Nutrition Tip of the Day: Yes, intermittent fasting is good for you. Give it a try! The second file is the entire post of the "teaser" below. It is on Intermittent Fasting. Lately, I've been experiencing decreased hunger in myself. This seems to be due to the weather warming up and my body turning the engine up to burn off the adipose tissue that it had put on for the colder weather. As the adipose tissue (brown fat) is converted into ketones and burned for fuel, LEPTIN is released telling my body that I am fed and in no more need of extra energy – thus blunting any signs of hunger. I'm down to two meals a day – simply because my body doesn't need any more than that right now. The coolest thing are all the benefits I am gaining from this natural hunger cycle. Again, the king of posting-information-right-as-I-need-it, Mark Sisson, wrote this article for his blog just yesterday. How does he do that? J

To your health!


The Myriad Benefits of Intermittent Fasting


Calorie restriction is all the rage in anti-aging circles. A few mice and worm studies seem to show that drastic reductions in food intake over a long period of time have the effect of prolonging life – although I'm not sure I'd call it living. For one, these animals are actually restricted. There's no ad libitum access to food. They'd prefer to eat more, but are prevented from doing so. I guarantee you they're unhappy and, if they could put (cartoonish high-pitched) voice to physiological state, would say they're starving.

Keep reading…

A little more on all this:

Slaying the fasting myth

· January 31st, 2011 2:29 pm MT

Legend has it that fasting or skipping meals will suppress your metabolism and cause you to store fat and burn muscle. This is a myth; in fact, science shows that short-term fasting (up to 48 hours) increases fat metabolism while protecting lean muscle.

Humans evolved as hunters during the ice ages. They ate only when the hunt succeeded and fasted otherwise. In the nineteenth century, native hunter-gatherers typically ate meals only once or twice daily. Although they often fasted more than 18 hours between meals, they had lean, muscular bodies and superior fitness.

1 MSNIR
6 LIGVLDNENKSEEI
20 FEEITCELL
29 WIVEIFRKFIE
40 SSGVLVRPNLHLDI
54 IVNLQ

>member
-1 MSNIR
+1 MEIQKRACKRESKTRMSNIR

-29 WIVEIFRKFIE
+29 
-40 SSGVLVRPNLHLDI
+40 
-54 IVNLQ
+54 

At any point in time your body is either fed or fasting. When fed, it burns fuels derived from food; only when fasting does it burn body fat.

To burn fat, you must have normal blood sugar and low blood insulin. Meals can raise blood sugar well above 120 mg/dL (the diabetic level) and insulin will rise to control it; this stops your cells from burning fat. Fasting lowers both sugar and insulin to healthy levels that allow rapid fat metabolism.

Fasting dramatically increases growth hormone levels, which increases fat burning, stimulates muscle growth, and rejuvenates tissues. At the end of a 24-hour fast, you will have a slightly elevated metabolic rate due to increased adrenaline levels. In prehistoric times, this adrenaline helped your ancestors have energy to go hunting on an empty stomach.

If the human metabolism went awry upon missing a meal or fasting a day, we would never have survived the ice ages. Evolution built you to thrive on brief high intensity activity, infrequent feeding, and intermittent fasting. You can have a lean, fit future by incorporating ancestral practices like intermittent fasting into your lifestyle.

Continue reading on Examiner.com: Slaying the fasting myth - Phoenix Low-Carb Lifestyle | Examiner.com http://www.examiner.com/low-carb-lifestyle-in-phoenix/slaying-the-fasting-myth#ixzz1DUbbGDue